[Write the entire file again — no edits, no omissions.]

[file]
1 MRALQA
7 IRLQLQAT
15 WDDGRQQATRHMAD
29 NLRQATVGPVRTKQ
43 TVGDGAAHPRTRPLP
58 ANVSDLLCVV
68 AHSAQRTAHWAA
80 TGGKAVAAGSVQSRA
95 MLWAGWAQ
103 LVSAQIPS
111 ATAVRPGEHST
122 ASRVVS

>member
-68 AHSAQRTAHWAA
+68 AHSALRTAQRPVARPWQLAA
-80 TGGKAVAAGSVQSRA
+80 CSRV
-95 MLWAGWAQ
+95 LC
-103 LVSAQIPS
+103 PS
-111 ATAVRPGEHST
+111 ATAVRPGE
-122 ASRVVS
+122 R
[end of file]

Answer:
1 MRALQA
7 IRLQLQAT
15 WDDGRQQATRHMAD
29 NLRQATVGPVRTKQ
43 TVGDGAAHPRTRPLP
58 ANVSDLLCVV
68 AHSAQRTAHWAA
80 TGGKAVAAGSVQSRA
95 MLWAGWAQ
103 LVSAQIPS
111 ATAVRPGEHST
122 ASRVVS

>member
-68 AHSAQRTAHWAA
+68 AHSALRTAQRPVARPWQLAA
-80 TGGKAVAAGSVQSRA
+80 CSRV
-95 MLWAGWAQ
+95 LC
-103 LVSAQIPS
+103 PS
-111 ATAVRPGEHST
+111 ATAVRPGE
-122 ASRVVS
+122 R